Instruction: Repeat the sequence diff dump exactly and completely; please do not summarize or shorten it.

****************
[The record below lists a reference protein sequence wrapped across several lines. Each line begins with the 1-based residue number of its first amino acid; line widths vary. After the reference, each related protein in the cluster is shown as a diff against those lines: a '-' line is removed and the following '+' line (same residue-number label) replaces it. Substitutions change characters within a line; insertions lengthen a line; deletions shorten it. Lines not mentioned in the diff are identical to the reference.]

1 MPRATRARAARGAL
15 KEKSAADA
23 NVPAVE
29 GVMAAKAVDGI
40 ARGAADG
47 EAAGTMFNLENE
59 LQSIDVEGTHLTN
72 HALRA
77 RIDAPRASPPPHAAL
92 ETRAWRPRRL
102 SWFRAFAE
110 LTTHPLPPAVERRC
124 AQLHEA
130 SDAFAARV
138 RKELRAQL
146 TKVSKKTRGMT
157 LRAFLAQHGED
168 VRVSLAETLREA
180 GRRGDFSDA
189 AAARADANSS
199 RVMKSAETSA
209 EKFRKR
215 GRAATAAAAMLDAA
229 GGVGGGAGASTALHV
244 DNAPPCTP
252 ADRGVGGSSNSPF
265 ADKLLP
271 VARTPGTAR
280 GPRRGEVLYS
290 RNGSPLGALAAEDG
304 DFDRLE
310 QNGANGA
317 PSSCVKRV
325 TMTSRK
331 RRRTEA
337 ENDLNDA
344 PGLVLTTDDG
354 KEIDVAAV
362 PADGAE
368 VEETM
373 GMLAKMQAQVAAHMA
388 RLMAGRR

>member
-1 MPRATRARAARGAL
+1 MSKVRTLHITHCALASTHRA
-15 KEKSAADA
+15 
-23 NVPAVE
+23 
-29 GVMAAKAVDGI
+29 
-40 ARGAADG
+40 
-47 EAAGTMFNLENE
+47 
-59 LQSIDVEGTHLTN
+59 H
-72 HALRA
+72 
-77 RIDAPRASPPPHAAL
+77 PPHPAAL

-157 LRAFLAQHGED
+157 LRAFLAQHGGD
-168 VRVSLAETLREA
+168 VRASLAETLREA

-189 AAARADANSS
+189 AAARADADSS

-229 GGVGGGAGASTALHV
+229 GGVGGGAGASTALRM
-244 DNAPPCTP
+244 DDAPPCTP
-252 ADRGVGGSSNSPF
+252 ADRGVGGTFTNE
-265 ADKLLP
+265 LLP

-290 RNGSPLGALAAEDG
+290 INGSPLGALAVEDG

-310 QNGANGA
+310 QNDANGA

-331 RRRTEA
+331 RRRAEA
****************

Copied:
[The record below lists a reference protein sequence wrapped across several lines. Each line begins with the 1-based residue number of its first amino acid; line widths vary. After the reference, each related protein in the cluster is shown as a diff against those lines: a '-' line is removed and the following '+' line (same residue-number label) replaces it. Substitutions change characters within a line; insertions lengthen a line; deletions shorten it. Lines not mentioned in the diff are identical to the reference.]

1 MPRATRARAARGAL
15 KEKSAADA
23 NVPAVE
29 GVMAAKAVDGI
40 ARGAADG
47 EAAGTMFNLENE
59 LQSIDVEGTHLTN
72 HALRA
77 RIDAPRASPPPHAAL
92 ETRAWRPRRL
102 SWFRAFAE
110 LTTHPLPPAVERRC
124 AQLHEA
130 SDAFAARV
138 RKELRAQL
146 TKVSKKTRGMT
157 LRAFLAQHGED
168 VRVSLAETLREA
180 GRRGDFSDA
189 AAARADANSS
199 RVMKSAETSA
209 EKFRKR
215 GRAATAAAAMLDAA
229 GGVGGGAGASTALHV
244 DNAPPCTP
252 ADRGVGGSSNSPF
265 ADKLLP
271 VARTPGTAR
280 GPRRGEVLYS
290 RNGSPLGALAAEDG
304 DFDRLE
310 QNGANGA
317 PSSCVKRV
325 TMTSRK
331 RRRTEA
337 ENDLNDA
344 PGLVLTTDDG
354 KEIDVAAV
362 PADGAE
368 VEETM
373 GMLAKMQAQVAAHMA
388 RLMAGRR

>member
-1 MPRATRARAARGAL
+1 MSKVRTLHITHCALASTHRA
-15 KEKSAADA
+15 
-23 NVPAVE
+23 
-29 GVMAAKAVDGI
+29 
-40 ARGAADG
+40 
-47 EAAGTMFNLENE
+47 
-59 LQSIDVEGTHLTN
+59 H
-72 HALRA
+72 
-77 RIDAPRASPPPHAAL
+77 PPHPAAL

-157 LRAFLAQHGED
+157 LRAFLAQHGGD
-168 VRVSLAETLREA
+168 VRASLAETLREA

-189 AAARADANSS
+189 AAARADADSS

-229 GGVGGGAGASTALHV
+229 GGVGGGAGASTALRM
-244 DNAPPCTP
+244 DDAPPCTP
-252 ADRGVGGSSNSPF
+252 ADRGVGGTFTNE
-265 ADKLLP
+265 LLP

-290 RNGSPLGALAAEDG
+290 INGSPLGALAVEDG

-310 QNGANGA
+310 QNDANGA

-331 RRRTEA
+331 RRRAEA